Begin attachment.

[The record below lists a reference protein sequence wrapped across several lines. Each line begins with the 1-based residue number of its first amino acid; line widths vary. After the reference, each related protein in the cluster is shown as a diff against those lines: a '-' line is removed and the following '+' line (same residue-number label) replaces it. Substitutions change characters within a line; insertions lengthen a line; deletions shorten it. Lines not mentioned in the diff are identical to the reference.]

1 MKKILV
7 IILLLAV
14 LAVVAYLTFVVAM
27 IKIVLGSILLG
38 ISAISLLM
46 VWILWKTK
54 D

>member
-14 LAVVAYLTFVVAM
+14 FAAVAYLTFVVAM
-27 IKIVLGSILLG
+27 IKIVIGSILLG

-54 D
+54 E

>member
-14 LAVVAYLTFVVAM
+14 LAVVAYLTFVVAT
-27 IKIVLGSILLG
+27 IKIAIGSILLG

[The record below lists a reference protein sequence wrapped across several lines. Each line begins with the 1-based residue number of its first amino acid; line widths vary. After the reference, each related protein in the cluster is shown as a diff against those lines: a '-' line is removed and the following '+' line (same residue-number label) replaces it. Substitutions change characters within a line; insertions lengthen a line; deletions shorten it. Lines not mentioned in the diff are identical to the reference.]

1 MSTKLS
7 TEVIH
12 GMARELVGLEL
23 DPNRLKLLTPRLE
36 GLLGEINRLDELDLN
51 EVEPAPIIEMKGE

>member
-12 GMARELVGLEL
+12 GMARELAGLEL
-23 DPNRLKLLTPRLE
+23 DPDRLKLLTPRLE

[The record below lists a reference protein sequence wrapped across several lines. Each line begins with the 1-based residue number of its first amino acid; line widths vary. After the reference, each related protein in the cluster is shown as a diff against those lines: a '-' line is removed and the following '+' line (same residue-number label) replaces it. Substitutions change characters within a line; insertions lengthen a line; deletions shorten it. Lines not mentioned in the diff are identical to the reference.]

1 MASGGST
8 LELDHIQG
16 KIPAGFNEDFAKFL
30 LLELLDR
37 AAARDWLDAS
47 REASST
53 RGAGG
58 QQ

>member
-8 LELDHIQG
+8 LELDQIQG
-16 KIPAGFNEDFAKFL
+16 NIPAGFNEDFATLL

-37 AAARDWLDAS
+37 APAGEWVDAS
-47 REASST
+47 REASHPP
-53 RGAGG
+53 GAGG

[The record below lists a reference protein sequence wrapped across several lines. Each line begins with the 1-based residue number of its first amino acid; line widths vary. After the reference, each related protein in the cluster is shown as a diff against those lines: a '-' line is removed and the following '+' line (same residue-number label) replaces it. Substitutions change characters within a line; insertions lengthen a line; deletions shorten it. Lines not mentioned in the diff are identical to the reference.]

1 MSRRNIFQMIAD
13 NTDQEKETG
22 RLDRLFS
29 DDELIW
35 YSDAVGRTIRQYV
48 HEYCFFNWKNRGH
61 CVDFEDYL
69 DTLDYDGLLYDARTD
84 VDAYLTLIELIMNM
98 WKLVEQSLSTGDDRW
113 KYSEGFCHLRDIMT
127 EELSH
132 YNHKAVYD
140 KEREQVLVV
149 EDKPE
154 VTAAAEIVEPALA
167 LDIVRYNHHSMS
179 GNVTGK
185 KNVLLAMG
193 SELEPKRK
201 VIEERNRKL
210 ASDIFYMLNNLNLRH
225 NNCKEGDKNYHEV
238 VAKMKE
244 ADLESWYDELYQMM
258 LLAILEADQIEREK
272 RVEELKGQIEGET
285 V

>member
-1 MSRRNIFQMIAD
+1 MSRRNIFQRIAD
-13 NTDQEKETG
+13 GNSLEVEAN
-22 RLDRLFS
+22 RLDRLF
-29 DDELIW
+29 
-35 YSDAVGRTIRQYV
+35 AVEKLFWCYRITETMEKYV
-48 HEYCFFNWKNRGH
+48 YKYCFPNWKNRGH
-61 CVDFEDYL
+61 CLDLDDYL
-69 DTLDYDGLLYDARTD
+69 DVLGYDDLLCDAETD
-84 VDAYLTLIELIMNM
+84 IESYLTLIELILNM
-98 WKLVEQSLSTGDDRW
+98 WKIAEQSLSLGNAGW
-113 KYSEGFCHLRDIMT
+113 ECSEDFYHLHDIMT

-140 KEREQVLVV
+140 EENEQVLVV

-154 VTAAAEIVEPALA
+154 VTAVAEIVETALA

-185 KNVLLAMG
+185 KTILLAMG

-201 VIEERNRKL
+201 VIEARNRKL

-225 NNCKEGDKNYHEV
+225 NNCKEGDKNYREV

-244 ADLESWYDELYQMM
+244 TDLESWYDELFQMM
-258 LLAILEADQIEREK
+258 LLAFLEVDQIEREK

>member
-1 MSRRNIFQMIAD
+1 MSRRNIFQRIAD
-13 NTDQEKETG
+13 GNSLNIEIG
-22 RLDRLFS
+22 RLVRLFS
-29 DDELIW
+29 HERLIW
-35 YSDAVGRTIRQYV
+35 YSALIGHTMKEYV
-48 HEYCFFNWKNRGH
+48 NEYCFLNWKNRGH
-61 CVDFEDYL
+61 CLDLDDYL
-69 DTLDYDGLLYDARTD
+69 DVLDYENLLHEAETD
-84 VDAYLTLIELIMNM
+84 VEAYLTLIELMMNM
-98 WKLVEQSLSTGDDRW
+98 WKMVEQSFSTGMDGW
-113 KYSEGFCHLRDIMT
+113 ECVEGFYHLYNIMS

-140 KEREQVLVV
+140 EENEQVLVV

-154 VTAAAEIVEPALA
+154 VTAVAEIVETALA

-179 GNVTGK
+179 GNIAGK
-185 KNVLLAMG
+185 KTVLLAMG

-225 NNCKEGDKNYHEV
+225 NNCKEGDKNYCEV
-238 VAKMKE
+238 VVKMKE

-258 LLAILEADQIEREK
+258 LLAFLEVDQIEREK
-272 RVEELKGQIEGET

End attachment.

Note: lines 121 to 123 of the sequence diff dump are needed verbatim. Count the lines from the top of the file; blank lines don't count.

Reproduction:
+1 MSRRNIFQRIAD
-13 NTDQEKETG
+13 GNSLNIEIG